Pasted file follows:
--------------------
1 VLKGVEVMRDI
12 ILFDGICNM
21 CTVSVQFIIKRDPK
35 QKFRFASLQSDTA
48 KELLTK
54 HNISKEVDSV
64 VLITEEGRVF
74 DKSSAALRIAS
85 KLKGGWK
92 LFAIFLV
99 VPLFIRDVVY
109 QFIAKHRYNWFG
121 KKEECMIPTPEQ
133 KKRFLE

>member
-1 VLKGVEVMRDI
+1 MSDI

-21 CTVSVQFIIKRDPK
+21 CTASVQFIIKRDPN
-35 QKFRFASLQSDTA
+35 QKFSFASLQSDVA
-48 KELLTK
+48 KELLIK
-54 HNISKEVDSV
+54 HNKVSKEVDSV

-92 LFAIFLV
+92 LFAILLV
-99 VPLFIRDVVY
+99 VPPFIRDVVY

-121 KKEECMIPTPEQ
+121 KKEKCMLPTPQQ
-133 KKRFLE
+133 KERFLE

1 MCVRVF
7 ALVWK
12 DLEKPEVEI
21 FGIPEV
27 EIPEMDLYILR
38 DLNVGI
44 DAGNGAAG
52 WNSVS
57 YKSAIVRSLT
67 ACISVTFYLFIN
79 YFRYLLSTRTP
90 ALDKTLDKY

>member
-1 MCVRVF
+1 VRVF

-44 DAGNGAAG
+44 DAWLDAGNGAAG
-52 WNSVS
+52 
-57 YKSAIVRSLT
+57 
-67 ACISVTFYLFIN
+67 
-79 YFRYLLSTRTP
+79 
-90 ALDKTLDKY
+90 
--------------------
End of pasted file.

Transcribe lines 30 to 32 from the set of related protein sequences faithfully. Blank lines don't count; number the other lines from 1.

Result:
-121 KKEECMIPTPEQ
+121 KKEKCMLPTPQQ
-133 KKRFLE